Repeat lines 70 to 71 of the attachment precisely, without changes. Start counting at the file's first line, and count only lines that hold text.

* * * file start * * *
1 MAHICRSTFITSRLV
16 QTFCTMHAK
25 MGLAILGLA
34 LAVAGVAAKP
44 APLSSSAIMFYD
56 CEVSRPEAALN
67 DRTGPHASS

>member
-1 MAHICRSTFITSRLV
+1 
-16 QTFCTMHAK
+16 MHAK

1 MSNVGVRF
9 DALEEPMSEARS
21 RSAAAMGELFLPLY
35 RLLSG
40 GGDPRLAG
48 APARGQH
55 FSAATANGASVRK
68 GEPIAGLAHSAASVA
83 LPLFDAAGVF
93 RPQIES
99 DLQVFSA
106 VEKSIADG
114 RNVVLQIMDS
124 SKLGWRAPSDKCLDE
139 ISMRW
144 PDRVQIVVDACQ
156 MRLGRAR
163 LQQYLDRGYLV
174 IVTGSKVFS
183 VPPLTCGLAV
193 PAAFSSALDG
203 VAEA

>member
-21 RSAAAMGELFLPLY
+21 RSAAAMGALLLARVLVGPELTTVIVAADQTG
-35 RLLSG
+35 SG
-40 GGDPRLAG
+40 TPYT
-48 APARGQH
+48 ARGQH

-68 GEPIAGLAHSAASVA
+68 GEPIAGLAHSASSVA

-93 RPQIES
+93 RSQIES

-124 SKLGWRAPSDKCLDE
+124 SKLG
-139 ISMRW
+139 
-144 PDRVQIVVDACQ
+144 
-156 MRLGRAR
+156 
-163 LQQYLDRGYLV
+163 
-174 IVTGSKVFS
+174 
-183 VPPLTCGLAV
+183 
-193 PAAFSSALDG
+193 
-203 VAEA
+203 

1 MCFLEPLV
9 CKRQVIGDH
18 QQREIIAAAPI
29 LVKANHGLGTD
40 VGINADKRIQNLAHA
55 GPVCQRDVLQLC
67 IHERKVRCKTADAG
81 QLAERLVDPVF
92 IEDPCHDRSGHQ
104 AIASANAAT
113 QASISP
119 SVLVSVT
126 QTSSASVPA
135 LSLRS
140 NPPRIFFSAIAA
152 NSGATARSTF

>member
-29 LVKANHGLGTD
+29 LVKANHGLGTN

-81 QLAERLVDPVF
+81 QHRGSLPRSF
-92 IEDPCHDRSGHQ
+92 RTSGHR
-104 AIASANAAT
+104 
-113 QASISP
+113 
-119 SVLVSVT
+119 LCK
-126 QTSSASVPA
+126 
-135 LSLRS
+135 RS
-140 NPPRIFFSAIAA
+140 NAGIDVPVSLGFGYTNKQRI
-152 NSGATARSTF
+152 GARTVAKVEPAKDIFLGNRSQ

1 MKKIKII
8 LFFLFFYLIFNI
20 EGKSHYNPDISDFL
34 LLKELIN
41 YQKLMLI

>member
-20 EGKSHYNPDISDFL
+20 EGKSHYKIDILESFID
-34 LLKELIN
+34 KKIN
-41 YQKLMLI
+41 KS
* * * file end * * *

40 VGINADKRIQNLAHA
55 GPVCQRDVLQLC